SocGen on the ropes in Russia

By bne IntelliNews May 16, 2013

Ben Aris in Moscow -

Leading French bank Societe Generale (SocGen) had high hopes for Russia, but those dreams are rapidly unraveling. In the latest gust of a ground swell of bad news, the CEO of its Rosbank subsidiary was arrested on corruption charges on May 15, accused of accepting a RUB5m ($160,000) bribe and demanding another $1.5m.

"The bank's chief executive [Vladimir Golubkov] demanded $1.5m from a commercial organization representative to prolong a loan agreement and to sign an additional agreement, with a lower interest rate and monthly payments. He asked the businessman to deliver the money to a senior vice president of the bank," the Interior Ministry said, reports Ria Novosti.

SocGen has yet to comment on Golubkov's arrest, but it must be worried that its $5.2bn bet on Russia is falling to pieces fast, and it needs to turn its crumbling operation around this year or face mounting pressure from investors to cut its loses and pull out of Russia completely.

Golubkov has worked for Rosbank since 1999 and was made CEO in September 2008. Demanding backhanders in this way is a widespread practice in Russia's banking system, but it's unusual to find at a foreign-owned bank, which normally strive to stick to international best practices. The story highlights just how hard foreign banks are finding it to operate in Russia.

The arrest comes on the back of a very poor year for Rosbank, which lost $2.6m last year, but is expected to make a small profit this year, though that's far from the $150m a year of profit that analysts say it should be putting in to keep its investors happy.

Pre-crisis, the acquisition of Rosbank in 2006 looked like a good idea and the deal was hailed at the time as the biggest foreign acquisition in the market. But the crisis has changed all that. Russia's banking sector is growing half as fast as it was in the boom years, and the big state-owned banks are becoming increasingly more aggressive competitors.

Indeed, all the foreign banks in Russia have been feeling the heat and several of the late arrivals have already pulled out, writing off heavy investments. Barclays and HSBC have both shuttered their Russian universal banking operations. All in all, the non-resident share in Russian banks' capital had slipped to 26.5% in the first quarter of this year. And this was despite a huge contribution to the sector capital made by Chinese investors to open a unit of China Construction Bank, which has put China among the top-10 countries by investments in the Russian banking sector.

It wasn't meant to be

It wasn't supposed to turn out like this. Over the last decade, SocGen has built up a string of financial assets in Russia. It launched its own retail bank, Barings Societe General Vostok, which was merged into Rosbank in 2011. It also bought Rusfinance, which specialised in auto loans, and mortgage lender DeltaCredit. But the cherry on the cake was the 2006 acquisition of the 82% stake in Rosbank it bought from oligarch Valdimir Potanin. The deal lifted the French group into the top-ten biggest banks in the country, with 600 offices in 340 cities and towns across Russia. SocGen has since been consolidating all these assets under the Rosbank brand and was vying to become the largest private bank in Russia.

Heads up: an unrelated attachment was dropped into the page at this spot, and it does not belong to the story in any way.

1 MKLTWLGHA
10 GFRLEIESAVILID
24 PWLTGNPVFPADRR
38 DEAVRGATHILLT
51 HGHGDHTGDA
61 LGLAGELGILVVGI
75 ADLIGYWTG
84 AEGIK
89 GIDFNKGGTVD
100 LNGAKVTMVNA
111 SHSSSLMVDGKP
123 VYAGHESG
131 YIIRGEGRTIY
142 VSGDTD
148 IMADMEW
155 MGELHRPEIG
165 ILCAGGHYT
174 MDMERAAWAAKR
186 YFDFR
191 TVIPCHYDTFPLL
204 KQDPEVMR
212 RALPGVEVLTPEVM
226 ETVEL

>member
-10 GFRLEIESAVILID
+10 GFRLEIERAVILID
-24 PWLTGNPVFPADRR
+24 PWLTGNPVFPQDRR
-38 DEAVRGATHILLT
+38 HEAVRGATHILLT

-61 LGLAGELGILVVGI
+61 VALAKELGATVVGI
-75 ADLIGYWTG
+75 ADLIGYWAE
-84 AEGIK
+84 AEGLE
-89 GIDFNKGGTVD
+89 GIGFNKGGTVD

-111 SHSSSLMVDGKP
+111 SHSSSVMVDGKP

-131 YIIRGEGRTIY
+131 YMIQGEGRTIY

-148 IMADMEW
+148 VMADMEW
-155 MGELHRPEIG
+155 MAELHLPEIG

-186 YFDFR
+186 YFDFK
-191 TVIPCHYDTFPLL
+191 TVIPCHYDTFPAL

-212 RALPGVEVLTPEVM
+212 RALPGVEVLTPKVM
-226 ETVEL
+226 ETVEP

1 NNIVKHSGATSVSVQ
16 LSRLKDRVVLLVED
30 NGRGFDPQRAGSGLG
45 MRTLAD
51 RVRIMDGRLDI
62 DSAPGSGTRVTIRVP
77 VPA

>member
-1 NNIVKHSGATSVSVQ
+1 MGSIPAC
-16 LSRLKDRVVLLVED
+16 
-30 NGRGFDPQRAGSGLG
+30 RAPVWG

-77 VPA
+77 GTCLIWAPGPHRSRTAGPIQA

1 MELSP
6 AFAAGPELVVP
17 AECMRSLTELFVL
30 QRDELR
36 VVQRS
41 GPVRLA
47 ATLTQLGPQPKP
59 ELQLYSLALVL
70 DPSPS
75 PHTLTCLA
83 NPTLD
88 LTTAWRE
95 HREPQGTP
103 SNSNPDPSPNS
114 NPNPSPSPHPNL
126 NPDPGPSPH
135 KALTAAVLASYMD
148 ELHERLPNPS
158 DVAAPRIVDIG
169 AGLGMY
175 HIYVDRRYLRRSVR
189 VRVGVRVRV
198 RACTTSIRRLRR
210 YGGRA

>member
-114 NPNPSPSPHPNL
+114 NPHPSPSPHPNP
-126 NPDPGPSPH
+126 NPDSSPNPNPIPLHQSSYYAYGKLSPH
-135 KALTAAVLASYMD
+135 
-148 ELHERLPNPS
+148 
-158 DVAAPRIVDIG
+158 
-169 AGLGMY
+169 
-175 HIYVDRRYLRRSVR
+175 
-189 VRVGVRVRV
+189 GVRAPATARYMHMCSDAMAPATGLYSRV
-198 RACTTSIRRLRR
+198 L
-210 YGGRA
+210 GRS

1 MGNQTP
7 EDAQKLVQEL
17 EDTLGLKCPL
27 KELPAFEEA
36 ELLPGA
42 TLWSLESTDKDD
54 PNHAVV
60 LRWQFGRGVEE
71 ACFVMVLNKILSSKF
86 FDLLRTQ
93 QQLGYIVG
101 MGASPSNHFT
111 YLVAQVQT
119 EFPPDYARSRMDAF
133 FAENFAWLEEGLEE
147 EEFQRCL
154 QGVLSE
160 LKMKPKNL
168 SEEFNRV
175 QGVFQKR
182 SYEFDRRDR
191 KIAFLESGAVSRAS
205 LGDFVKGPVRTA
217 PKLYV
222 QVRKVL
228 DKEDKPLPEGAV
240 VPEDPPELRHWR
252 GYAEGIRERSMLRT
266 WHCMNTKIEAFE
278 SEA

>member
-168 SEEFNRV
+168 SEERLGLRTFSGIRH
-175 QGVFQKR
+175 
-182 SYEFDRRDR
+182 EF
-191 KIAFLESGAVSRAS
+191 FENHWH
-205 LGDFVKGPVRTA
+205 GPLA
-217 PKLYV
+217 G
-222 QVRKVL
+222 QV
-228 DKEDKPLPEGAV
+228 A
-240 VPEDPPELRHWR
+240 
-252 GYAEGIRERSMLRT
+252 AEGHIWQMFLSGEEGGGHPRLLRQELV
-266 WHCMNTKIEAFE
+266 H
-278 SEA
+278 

In May, the bank dropped out of the top-five retail operations in Russia, giving up its place to the express credit king Russky Standard Bank, which increased its loan portfolio by 11.5% over the first three months of the year against Rosbank's 2.5%. In general, the bank's retail credit growth has been a third of the sector average - 1.1% versus 3.3% a month - since August 2011, according to Frank Research Group (FRG). These results are well off the bank's own 2015 targets of a 25% growth in retail loans and 15% growth in corporate loans.

The bank says that it is following a more conservative lending strategy, eschewing the higher risk lending to small borrowers that Russky Standart prefers and concentrating more on things like mortgage loans. However, according to bne sources, another problem is that any loan bigger than $20m has to be approved by the head office in Paris, which can be such a slow process that it often loses corporate business to its nimbler Russian competitors.

At the same time, an increasing number of loans are going bad, due to the current economic slowdown. In 2012, Rosbank tried to clear out the deadwood by selling off RUB8bn of overdue debt to the increasingly popular semi-legal debt collection agencies. Retail lending has been booming and increased by just under 40% for the sector as a whole last year, but as the economy slows analysts are worried that a growing number of these loans are going bad. In the middle of May, Russia's central bank reported that 22% of Russian credit card holders had reneged on their debt.

Some investors are already calling on SocGen to bail out of the Russian market. But it would be an expensive call if acted on. JP Morgan estimates the current worth of the bank is €2.2bn using a one-times book value multiple, which is half what SocGen paid for its Rosbank stake.

SocGen on the ropes in Russia

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